HD DVB-T HiDes HV-202E ATEM TV Studio DVB-T DATV all working
HD DVB-T HiDes HV-202E ATEM TV Studio DVB-T DATV all workingFinally, I have all the pieces connected for a high-quality, live DVB-T TV studio and TX. My interest has been in establishing a high quality, video and audio, DATV system. This post covers the full working system, albeit small-signal. The details of each of the components are covered in earlier posts.
The main components of the system are:
- HiDes HV-202E, self contained DVB-T TX with HDMI input: http://vk4zxi.blogspot.com.au/2014/07/hides-hv-202e-dvb-t-self-contained.html
- BlackMagic Designs ATEM TV Studio: http://vk4zxi.blogspot.com.au/2014/06/datv-dvb-t-blackmagic-designs-atem-tv.html
- High-definition digital SLR and CCTV video cameras: http://vk4zxi.blogspot.com.au/2014/06/dslr-cameras-for-live-tv-not-so-simple.html, http://vk4zxi.blogspot.com.au/2014/06/hd-cctv-cameras-cheap-quality-live.html
The front of the operator console. The ATEM TV Studio is PC-based and is mounted in a small stand, just viable behind the laptop screen. The ATEM uses up to eight live video and recorded video sources via HDMI or HD-SDI. The recorded video is via a WD TV Live network media player via HDMI (white dot behind remotes), streaming content via network from main media server. The system is connected direct to a TV via an attenuator, hence the media. The stand is made from square section aluminium, plastic joiners and plywood, making the system semi-portable. The source screen for the ATEM is a cheap 16" TV with HDMI input is attached via VESA mount. I intend to add a very small monitoring screen of the final transmitted signal, just to check for gremlins.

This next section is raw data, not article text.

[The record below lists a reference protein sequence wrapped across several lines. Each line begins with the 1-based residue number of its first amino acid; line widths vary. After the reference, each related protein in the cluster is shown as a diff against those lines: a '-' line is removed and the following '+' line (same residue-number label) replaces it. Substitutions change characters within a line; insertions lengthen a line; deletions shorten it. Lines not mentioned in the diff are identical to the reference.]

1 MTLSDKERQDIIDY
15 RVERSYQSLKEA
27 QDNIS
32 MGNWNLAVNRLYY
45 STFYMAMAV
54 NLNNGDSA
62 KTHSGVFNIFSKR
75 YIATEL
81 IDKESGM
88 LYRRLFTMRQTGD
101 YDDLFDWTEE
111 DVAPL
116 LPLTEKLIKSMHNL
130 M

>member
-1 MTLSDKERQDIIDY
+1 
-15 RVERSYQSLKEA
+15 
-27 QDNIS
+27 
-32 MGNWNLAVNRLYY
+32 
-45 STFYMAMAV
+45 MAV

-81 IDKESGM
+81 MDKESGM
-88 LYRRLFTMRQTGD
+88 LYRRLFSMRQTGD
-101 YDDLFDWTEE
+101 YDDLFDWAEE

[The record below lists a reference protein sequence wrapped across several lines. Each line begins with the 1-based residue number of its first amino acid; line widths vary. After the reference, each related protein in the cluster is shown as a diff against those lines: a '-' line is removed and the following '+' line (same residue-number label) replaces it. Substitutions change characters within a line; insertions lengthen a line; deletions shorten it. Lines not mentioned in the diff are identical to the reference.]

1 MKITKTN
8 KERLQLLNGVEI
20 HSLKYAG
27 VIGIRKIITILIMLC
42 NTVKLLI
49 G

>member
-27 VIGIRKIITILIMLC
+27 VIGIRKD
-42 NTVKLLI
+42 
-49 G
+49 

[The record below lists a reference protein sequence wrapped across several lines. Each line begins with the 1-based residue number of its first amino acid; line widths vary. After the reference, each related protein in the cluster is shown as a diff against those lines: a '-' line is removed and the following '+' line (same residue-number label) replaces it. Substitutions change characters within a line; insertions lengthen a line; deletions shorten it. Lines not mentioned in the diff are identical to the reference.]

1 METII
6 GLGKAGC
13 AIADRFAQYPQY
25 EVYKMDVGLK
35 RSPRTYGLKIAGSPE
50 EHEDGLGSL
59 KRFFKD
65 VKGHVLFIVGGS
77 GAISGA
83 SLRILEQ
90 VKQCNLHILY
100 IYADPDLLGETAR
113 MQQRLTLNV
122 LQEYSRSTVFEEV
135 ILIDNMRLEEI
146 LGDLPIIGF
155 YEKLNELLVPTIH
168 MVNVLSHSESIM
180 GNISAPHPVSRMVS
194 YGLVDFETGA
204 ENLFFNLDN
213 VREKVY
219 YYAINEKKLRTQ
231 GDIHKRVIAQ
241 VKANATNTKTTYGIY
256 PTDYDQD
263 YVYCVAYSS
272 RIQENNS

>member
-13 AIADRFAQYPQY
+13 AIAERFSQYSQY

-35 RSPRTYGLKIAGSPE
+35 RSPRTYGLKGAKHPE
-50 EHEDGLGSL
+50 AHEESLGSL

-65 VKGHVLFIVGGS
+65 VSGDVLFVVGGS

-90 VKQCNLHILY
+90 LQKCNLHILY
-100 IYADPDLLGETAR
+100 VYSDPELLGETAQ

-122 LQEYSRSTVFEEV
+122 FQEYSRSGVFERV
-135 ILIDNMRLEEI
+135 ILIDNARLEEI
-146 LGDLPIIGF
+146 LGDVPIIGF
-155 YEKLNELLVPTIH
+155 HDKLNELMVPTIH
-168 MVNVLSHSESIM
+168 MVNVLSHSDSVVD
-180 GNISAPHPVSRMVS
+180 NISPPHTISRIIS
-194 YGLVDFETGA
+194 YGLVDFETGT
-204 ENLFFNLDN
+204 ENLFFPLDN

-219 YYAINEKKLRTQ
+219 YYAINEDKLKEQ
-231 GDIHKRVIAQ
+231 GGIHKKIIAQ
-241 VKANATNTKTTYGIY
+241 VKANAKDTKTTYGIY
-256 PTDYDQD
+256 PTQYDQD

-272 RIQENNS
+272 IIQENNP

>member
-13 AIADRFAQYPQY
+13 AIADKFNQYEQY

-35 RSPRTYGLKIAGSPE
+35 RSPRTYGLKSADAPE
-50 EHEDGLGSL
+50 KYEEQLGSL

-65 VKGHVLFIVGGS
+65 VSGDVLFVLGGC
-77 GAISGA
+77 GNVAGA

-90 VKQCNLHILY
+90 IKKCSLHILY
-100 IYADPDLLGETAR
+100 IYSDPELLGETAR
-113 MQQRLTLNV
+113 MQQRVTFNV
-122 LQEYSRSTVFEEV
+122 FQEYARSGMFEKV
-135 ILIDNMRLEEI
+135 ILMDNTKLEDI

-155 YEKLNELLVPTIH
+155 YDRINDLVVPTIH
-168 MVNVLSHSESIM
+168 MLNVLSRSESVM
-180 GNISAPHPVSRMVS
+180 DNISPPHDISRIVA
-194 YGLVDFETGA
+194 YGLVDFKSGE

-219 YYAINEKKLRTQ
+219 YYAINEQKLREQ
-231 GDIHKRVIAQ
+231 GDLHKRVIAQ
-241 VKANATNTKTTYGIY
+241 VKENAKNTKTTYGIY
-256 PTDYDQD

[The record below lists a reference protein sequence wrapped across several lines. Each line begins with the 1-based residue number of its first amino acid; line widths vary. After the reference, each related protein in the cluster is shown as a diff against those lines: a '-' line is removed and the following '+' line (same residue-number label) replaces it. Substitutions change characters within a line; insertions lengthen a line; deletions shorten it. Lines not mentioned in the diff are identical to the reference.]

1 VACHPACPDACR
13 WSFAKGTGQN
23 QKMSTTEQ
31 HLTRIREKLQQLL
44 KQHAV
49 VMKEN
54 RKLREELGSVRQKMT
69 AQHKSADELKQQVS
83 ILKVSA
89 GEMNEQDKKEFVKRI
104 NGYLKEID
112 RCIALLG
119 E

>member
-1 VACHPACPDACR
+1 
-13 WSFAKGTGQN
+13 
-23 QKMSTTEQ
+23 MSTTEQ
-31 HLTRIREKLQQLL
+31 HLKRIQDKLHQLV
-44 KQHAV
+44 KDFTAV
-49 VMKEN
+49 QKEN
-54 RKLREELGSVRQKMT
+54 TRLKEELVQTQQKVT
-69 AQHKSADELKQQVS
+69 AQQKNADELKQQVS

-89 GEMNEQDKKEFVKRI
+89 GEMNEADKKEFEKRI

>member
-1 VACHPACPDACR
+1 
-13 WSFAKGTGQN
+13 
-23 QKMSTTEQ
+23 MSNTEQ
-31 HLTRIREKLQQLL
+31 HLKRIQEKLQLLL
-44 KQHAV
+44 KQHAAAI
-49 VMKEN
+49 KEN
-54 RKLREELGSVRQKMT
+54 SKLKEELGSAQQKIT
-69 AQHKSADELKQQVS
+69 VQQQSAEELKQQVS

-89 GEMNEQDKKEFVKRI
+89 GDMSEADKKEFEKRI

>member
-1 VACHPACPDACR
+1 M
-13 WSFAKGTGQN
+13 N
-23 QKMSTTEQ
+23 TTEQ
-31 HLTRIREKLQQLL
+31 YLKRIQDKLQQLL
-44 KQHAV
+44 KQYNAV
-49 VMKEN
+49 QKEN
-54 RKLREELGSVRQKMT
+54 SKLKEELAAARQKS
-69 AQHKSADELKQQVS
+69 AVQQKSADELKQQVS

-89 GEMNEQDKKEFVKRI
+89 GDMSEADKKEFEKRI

The back view shows the components more clearly. The ATEM TV Studio and the WD TV Live are network devices, connected via a switch or router/switch. Only the HD-CCTV camera is being used in this shot. The DSLRs connect via HDMI. The HV-202E is bottom right, with its lid off. The whole thing is on our camping table in the spare lounge; very tolerant of my wife.
What a rats' nest of cables and wall-warts! Everything runs on 12V so I may use one power supply and individual switching.
The final product, a view outside the lounge window. Trivia: The 240V socket used in Australia is only used in New Zealand and apparently China, but originally patented in the USA in 1922.
The on-screen info is just to show sources.
So, a basic, semi-professional TV studio and modulator/TX for around $2000. ATEM TV Studio ~$1000, a bit expensive but much better than HDMI capture cards. HV-202E 4-Band professional DVB-T modulator/TX ~$660, again a lot simpler than USB devices. HD-CCTV cameras ~$130 each plus lenses, but even good ones are cheap. Audio deck and microphones, not shown, but starting around $200. DSLR cameras can be used, but they start to blow the budget, however, a Canon M series running Magic Lantern firmware for a clean HDMI video feed ~$350.
To go on-air, a Darko 70cm 10W amplifier (~200 Euro) and possibly a pre-amp (~$100) then cabling, antenna etc. As per any DATV DVB-T system.
As a footnote, the system originally was set to use H.264, but the six year old TV couldn't decode it. Setting the system back to MPEG2 fixed the problem. The newer TV in our main lounge could receive H.264.